Chris Hedges points out in Death Of the Liberal Class that there are 35,000 paid lobbyists in Washington. Think of that. The people sent there to do OUR bidding--those we elect to govern our country--number exactly 636 (plus a few hundred staff). Is there any question who will prevail in any issue that comes before our elected representatives? I now feel like an epic fool to have written my representatives, ever. Even the threat of removal from office has no sting if what waits is better yet.

The question is what to do about any of it? The elected representative who goes to Washington with even the very best intentions is inexorably disabused of his / her starry-eyed ideals. The perks of playing along are simply too lucrative, and again and again we see people move from government service to one of those highly-paid lobbyist spots when their tenure is done. Experience has shown that it's simply not realistic to expect most elected officials to retain the convictions which gained them their office; it simply doesn't happen. So any idea of electing our way out of this mess is stillborn.

So what to do? Is there any saving the system?


dbackdad said...

As usual, you are so thoughtful and thorough that a drive-by reading of your post and a casual comment would not do it justice.

I've been in the same place you are after reading books of recent years. My moment was after reading Jared Diamond's Collapse and Naomi Klein's The Shock Doctrine. The first lays out in exquisite detail how, on a smaller scale, societies fuck themselves over by ignoring the signs and consume themselves into extinction ... and how we are doomed to repeat it. The second lays out how governments and groups use crisis to shove through their agendas, specifically a version of capitalism elevated to godlike status. In short, the combined message is that we are stupid, not really in control and are destined to keep repeating it.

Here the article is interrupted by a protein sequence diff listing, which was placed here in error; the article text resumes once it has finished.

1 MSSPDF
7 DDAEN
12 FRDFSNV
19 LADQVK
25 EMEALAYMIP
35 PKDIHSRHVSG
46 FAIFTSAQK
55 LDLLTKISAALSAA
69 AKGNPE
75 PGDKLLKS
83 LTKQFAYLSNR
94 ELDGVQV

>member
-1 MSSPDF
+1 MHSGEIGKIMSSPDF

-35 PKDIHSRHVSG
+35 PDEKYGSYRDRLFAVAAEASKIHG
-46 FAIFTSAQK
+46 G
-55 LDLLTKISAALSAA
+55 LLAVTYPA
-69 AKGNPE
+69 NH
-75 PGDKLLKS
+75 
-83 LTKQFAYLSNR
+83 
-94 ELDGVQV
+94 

I don't know how we fix it. I have so little faith in our elected officials. There are not enough Kucinich's, Bernie Sanders's, and Russ Feingold's of the world to counteract the congressmen of both party that are completely bought and sold.

wunelle said...

I think this is a reality which is only dimly assembling itself in my instant-gratification brain. And it's my sense (wrong, I hope, but I cannot see how) that we have virtually no prospects for reversing these trends that causes me to chew more and more on this stuff.

Plenty of people whose blogs I read have been tackling these issues, or parts of them, for years, but if they get too strident I tend to tune out. My life is good; how bad could things really be? And maybe things have always been this way, with the common person content to aspire to a position of prominence and the REAL prominent people chuckling from their insular, guilded halls. But when I cannot see any realistic chance of electing people who will stay on message when the bribes are flying, then I have little hope of our fixing any of this.

Anonymous said...

Glenn-Beck-like paranoia is just not helpful! Elections will not change the course in America. Our representative democracy is a tarnished facade, at best. Corporations run this game...just watch what will ultimately happen with the debt ceiling debate. Big business does not want the public trough to run dry. The Republicans are really just sanctimonious pricks. They all know that the debt ceiling will be raised because that is what Corporate America wants. What a mess. Go for a bike ride and clear your head!!!

wunelle said...

Good advice: a Buell cleansing!

I can't make heads or tails out of the debt ceiling thing: how is it even possible for a major political party to threaten economic meltdown to keep taxes from being raised on a tiny segment of the population? (One way is to believe the Faux News Tea-bagger hype that says "it's no big deal to default on our debt;" this sounds remarkably like "global warming is a hoax" and "evolution didn't happen.")

I'd just like to see things maneuvered so that the entire Repuglican party is fed into the philosophical wood chipper.